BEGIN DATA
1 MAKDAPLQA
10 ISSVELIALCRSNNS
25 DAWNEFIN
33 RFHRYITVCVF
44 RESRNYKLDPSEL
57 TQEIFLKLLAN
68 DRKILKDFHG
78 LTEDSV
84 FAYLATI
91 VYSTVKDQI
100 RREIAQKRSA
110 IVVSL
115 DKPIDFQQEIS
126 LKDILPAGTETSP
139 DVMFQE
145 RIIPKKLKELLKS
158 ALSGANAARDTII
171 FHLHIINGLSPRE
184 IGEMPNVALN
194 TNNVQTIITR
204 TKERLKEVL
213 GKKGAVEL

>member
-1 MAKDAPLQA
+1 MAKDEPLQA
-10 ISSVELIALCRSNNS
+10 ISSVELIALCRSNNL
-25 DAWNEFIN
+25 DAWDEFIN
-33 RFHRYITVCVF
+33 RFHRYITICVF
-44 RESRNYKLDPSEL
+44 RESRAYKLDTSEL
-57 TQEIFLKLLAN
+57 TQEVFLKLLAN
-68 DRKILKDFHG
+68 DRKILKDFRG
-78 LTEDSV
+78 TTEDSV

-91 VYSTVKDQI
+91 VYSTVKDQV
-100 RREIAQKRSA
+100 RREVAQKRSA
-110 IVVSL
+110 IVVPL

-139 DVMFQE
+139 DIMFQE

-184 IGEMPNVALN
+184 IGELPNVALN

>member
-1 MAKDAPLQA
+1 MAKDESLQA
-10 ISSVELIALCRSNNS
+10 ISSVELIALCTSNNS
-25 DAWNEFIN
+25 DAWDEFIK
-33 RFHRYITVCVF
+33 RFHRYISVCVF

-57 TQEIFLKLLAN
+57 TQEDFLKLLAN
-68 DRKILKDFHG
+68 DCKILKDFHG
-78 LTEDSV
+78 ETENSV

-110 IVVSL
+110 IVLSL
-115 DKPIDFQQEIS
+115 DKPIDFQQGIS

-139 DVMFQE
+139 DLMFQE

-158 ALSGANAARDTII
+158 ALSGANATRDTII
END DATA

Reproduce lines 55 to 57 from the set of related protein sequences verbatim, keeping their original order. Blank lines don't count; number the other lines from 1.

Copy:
-25 DAWNEFIN
+25 DAWDEFIK
-33 RFHRYITVCVF